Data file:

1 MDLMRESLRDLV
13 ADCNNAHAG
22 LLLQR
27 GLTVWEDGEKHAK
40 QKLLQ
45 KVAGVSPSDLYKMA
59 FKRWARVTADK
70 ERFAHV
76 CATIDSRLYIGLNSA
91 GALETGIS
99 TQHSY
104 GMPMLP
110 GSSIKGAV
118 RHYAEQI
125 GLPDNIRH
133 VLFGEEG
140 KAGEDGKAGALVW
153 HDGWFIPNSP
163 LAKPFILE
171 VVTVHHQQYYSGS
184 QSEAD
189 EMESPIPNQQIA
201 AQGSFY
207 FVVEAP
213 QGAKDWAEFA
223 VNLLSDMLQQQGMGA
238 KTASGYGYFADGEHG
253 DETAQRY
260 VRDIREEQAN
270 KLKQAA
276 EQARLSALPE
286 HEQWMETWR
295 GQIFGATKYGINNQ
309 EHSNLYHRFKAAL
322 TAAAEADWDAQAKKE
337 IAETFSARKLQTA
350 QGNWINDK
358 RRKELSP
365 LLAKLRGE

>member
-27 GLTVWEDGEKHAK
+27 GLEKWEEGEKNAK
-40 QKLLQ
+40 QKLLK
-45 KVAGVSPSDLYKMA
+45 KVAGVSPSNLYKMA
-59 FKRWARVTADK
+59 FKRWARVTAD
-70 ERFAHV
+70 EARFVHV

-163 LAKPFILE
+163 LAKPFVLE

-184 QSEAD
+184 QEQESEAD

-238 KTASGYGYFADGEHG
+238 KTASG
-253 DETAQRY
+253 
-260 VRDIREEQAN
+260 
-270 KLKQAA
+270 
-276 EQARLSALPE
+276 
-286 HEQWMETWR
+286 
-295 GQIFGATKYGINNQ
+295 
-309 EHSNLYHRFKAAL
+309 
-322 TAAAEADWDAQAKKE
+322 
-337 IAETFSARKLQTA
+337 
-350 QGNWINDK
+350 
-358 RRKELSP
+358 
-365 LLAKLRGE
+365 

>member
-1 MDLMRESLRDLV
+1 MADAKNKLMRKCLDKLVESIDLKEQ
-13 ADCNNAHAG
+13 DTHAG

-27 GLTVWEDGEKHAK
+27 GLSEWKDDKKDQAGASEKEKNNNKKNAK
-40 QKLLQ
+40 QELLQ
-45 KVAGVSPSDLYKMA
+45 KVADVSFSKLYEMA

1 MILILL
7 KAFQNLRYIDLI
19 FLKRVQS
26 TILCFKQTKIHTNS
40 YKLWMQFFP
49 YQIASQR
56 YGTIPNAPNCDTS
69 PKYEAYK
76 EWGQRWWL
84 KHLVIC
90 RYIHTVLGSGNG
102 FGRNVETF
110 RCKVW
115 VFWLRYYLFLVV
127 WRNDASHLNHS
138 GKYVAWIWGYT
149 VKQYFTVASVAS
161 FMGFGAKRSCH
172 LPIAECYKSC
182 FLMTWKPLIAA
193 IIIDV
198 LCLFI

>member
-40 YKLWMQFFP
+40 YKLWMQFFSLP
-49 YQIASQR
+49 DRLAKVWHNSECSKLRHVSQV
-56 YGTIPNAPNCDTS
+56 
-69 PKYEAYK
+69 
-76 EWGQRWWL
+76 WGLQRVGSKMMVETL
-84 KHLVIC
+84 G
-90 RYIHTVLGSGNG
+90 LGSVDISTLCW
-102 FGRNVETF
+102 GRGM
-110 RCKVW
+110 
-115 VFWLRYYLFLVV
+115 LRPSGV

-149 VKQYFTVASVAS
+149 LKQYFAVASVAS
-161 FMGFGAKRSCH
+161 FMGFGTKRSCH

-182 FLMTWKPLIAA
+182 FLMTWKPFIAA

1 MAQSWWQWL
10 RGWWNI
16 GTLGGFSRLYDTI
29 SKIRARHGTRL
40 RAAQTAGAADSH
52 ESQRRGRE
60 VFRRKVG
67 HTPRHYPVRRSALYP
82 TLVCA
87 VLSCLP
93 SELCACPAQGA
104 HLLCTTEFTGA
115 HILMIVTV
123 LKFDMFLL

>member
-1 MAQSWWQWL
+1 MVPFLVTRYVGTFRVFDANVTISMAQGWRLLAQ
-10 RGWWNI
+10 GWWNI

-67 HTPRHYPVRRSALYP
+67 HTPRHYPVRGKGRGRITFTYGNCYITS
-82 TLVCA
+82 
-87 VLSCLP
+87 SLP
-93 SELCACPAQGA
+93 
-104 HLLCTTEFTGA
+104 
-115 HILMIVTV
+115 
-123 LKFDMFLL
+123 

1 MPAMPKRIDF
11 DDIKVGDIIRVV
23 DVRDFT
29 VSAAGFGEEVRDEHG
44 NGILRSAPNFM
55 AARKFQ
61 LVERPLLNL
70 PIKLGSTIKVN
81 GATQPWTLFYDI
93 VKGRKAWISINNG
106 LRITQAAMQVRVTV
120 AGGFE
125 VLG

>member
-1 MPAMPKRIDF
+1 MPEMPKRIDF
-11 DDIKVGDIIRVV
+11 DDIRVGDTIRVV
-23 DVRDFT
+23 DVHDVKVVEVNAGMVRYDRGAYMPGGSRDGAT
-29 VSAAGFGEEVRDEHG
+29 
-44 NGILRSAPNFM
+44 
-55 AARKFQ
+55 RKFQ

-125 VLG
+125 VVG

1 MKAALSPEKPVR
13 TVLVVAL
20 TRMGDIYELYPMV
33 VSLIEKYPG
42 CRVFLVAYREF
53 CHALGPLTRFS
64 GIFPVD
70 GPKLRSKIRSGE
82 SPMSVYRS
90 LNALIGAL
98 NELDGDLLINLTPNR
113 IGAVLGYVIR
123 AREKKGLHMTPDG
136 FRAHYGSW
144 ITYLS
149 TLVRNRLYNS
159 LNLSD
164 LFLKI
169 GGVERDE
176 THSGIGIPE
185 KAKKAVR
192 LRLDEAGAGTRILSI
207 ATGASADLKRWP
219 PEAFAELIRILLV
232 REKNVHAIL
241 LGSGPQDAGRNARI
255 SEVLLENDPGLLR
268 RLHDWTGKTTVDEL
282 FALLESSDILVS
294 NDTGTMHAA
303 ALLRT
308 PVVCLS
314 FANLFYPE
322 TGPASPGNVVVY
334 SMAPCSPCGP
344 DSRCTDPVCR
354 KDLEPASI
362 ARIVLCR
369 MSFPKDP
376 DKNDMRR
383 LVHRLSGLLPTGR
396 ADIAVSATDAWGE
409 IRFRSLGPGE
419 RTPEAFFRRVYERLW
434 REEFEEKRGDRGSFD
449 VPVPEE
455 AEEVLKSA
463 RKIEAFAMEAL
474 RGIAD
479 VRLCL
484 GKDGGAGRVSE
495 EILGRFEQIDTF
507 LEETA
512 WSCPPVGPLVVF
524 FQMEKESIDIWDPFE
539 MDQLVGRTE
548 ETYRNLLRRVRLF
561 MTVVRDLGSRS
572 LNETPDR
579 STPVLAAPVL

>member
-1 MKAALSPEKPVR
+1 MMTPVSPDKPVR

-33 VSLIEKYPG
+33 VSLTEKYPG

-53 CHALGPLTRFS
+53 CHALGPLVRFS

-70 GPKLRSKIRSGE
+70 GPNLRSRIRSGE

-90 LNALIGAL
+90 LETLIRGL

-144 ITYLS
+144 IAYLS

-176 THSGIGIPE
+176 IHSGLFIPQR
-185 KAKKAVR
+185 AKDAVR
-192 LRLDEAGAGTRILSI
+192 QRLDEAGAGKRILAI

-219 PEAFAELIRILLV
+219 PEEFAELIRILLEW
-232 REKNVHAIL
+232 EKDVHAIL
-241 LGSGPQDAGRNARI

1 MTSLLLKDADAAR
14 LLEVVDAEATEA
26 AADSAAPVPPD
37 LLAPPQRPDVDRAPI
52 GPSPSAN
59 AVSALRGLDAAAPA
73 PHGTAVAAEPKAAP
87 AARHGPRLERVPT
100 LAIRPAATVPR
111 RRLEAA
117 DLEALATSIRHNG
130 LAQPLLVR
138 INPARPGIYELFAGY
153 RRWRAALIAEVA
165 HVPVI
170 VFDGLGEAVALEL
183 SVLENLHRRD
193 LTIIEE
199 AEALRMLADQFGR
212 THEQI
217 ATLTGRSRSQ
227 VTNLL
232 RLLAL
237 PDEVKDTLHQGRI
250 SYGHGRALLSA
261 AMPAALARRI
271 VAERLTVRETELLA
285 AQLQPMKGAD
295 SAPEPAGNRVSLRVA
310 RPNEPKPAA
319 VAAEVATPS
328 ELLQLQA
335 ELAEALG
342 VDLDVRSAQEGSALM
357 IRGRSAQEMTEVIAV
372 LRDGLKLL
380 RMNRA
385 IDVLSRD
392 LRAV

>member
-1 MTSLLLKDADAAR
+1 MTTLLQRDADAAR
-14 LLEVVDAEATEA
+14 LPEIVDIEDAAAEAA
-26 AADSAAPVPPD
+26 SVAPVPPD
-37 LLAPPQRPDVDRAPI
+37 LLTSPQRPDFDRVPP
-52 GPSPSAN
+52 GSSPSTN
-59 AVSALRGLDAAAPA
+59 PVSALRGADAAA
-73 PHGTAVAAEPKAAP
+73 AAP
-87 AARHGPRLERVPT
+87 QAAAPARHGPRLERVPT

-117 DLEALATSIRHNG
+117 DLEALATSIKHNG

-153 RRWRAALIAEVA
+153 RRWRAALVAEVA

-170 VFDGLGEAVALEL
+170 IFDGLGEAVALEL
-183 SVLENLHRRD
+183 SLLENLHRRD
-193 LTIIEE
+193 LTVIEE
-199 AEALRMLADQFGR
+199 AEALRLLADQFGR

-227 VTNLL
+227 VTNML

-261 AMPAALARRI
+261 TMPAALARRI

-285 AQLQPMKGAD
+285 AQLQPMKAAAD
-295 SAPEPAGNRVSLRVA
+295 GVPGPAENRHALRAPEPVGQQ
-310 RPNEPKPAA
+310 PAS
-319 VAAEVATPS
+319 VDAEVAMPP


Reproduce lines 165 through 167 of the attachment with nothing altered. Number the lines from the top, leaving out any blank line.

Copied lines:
+87 SLP
-93 SELCACPAQGA
+93 